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Celebrating 75 Years of the Missouri Plan

Missourians Have Something Big to Celebrate This Nov. 5

Seventy-five years ago today, Missouri voters adopted Missouri’s Non-Partisan Court Plan, now known around the world as the Missouri Plan. The plan reduces the influence of politics and money in the selection of our judges, while giving the people the final say in retention elections. Since Missouri voters adopted it in 1940, more than 30 states have copied it in some form making it a model for the nation.

Here’s a quick glance of the history that spurred our parents and grandparents to be the first in the nation to adopt merit selection for our judges:

  • 1930s:
    Pendergast
    During the 1930s, the public became increasingly dissatisfied with the increasing role of politics and money in judicial elections and judicial decision-making. At the time, political machines like that of “Boss” Tom Pendergast would buy votes, packing the Supreme Court, among other state and local offices, with appointees of his political persuasion. Pendergast was leader of the Kansas City political organization known as the “Pendergast machine” which controlled the ballot box through fraud, manipulation, violence and service to the poor. Ultimately, 278 members of the “machine” were indicted for voter fraud and Pendergast spend more than a year in federal prison for tax evasion.
  • 1937:
    In December 1937, more than 80 people – Republicans and Democrats – got together at the Tiger Hotel in Columbia, Mo., to create the Missouri Institute for the Administration of Justice. The group proposed merit selection of judges in order to return the courts to the people. Nearly every prominent lawyer from across the state at the time, including St. Louis lawyer Kenneth Teasdale and Cape Girardeau lawyer Rush Limbaugh, rose up to fight back.
  • 1940:
    MO Plan Sigs
    Citizens collected the needed number of signatures, shown here being delivered to the Secretary of State’s Office in Jefferson City on July 2, 1940, in order to put the Missouri Non-Partisan Court Plan on the Nov. 5, 1940 ballot. Fed up with corrupt judicial elections, the people of Missouri adopted the Missouri Non-Partisan Court Plan that November becoming the first state to adopt a merit system for selecting judges.

Today, the Missouri Plan continues to be right for the people of Missouri because it attracts high-quality judges in the least political way and ultimately gives the people the final say. It governs selection and retention of all appellate court judges in the state of Missouri and trial judges in the City of St. Louis and St. Louis, Jackson, Clay, Platte and Greene Counties.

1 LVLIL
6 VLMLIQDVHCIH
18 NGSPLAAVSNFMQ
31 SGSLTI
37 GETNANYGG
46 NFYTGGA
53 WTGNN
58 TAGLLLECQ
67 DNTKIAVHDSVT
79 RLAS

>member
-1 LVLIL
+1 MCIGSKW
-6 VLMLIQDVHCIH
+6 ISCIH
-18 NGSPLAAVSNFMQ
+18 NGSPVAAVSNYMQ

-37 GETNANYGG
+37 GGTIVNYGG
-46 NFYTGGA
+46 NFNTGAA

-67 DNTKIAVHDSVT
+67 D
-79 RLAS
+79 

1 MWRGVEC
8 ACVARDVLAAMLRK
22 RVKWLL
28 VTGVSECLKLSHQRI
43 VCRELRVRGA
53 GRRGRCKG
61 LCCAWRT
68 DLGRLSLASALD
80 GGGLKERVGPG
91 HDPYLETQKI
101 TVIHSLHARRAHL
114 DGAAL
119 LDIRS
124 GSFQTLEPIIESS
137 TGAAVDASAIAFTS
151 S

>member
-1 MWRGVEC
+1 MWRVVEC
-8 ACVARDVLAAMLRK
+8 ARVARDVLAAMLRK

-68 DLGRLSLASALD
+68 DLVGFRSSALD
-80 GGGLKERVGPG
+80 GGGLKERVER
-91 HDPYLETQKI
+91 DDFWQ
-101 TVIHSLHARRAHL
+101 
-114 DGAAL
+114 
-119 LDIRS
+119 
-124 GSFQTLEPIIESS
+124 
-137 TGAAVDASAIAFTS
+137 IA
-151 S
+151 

To commemorate this important anniversary, The Missouri Bar has partnered with the Missouri Humanities Council to produce a traveling exhibit and courthouse exhibits to help educate Missourians about the plan’s history and how it works for them.

The traveling exhibit features a three-panel display and an interactive touch-screen display featuring a video explaining the history, significance and attributes of the Missouri Plan. The exhibit will travel throughout the state over the next year. The courthouse exhibit is a single-panel, educational display that contains the key points of the Missouri Plan. Courthouses and public institutions across the state are eligible to receive this exhibit at no expense. The display is ideal for smaller spaces and can be featured long-term by host courthouses, libraries or educational institutions. Both exhibits include a takeaway brochure titled “Voting for Missouri Judges” produced by The Missouri Bar.

If you are interested in featuring one or both of the Missouri Plan exhibits, please fill out the request form here.

Missouri is historically, and remains, a national leader for integrity, fairness and justice thanks to the Missouri Plan. And that’s something to celebrate!

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